The NSW Supreme Court’s approval of the Re-domiciliation Scheme enabled the full restructure to be implemented
MinterEllison assisted Centerbridge Partners, L.P, BLY’s largest single shareholder, while Clifford Chance and G+T guided an ad hoc group of creditors.
The NSW Supreme Court’s approval of the Re-domiciliation Scheme on 28 September was the final approval needed for the full restructure of BLY to be implemented, as per the restructuring support agreement entered into by BLY, Centerbridge and key supporting creditors back in May, MinterEllison said.
“Successful implementation required the consent of the required majority of creditors through two creditor schemes of arrangement and Boart Longyear shareholders, approval from the Supreme Court of NSW and recognition by the USA Court under Chapter 15 of the US Bankruptcy Code,” the firm said.
MinterEllison added that the transaction is “one of the largest and complex restructures of its kind involving a debt for equity swap.”
“This was a highly complex restructure that comprised of inter-conditional creditor schemes, a US$830m debt for equity conversion, and a re-domiciliation scheme of arrangement to change BLY's corporate domicile to Canada, given the company's large North American presence,” MinterEllison explained.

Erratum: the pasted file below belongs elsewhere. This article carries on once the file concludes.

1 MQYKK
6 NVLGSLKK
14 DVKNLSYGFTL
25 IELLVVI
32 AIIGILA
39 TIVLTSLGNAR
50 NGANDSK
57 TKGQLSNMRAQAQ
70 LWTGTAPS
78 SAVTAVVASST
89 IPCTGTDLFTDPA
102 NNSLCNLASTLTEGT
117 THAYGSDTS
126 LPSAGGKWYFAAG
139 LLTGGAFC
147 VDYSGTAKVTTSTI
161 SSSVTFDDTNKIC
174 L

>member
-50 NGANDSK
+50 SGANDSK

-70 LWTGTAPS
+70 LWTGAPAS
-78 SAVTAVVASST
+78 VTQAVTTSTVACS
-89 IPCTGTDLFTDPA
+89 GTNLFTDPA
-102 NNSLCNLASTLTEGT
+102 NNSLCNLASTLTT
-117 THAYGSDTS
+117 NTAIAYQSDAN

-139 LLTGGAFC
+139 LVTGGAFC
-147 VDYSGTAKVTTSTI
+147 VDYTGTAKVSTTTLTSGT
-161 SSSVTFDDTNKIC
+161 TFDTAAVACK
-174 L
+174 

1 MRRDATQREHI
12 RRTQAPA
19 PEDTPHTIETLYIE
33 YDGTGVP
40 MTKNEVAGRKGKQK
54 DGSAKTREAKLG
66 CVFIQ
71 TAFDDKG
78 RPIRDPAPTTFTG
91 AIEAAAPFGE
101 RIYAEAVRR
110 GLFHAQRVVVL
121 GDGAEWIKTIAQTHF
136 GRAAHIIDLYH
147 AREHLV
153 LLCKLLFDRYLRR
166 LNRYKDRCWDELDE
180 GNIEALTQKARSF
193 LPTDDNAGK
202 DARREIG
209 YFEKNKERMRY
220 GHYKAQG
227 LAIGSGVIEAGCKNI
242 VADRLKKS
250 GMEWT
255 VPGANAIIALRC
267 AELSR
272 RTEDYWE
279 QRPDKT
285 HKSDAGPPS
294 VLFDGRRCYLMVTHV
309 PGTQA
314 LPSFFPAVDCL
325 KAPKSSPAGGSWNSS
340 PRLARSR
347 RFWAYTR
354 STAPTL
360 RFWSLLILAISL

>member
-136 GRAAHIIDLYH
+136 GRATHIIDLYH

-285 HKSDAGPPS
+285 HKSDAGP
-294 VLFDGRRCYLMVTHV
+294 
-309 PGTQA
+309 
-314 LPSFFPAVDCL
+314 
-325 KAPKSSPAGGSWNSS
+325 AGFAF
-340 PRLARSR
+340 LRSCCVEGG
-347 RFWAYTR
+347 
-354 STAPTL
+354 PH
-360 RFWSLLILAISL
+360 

A buy back alternative was in place for shareholders to sell up to a limit of US$2.5m if they did not want to receive shares in the new Canadian parent company. Clifford Chance explained that the restructuring also involved the creation of a new US$115m term loan facility.
Moreover, the creditors, BLY and Centerbridge entered into director nomination agreements in relation to ongoing board nomination rights.
“By utilising this scheme of arrangement approach, the restructure could be successfully undertaken in a way that employees, customers and suppliers were not impacted as the business was able to continue trading as usual," said MinterEllison partner Ron Forster, who co-led the firm’s team on the transaction. "MinterEllison is proud to have supported Centerbridge on this complex transaction, which enabled Boart Longyear to restructure its balance sheet and create a favourable path forward for the company which now has low gearing levels.”
Senior associate Suzie Losanno helmed the team alongside Forster. They were supported by partners Michael Scarf and Michael Hughes, as well as senior associate Anthony Sommer.
Partner Adrian Varasso and special counsel Robert Yunan from the tax team pitched in as well, as did partner David Moore and lawyer Annabel Roden from the regulatory team. Additional input on the finance aspects was provided by partner James Mok and associate Adrian Low.
Clifford Chance’s team on the deal was headed by partner David Clee, who was supported by partner Elizabeth Hill, senior associate Cameron Reeves and associate Michael Fitzpatrick. They worked together with G+T’s team and with New York-headquartered firm Paul, Weiss, Rifkind, Wharton & Garrison LLP.
Restructuring and insolvency partner Dominic Emmett led G+T’s team. He was assisted by lawyer Peter Madden.
*Written with assistance from Ivan Feril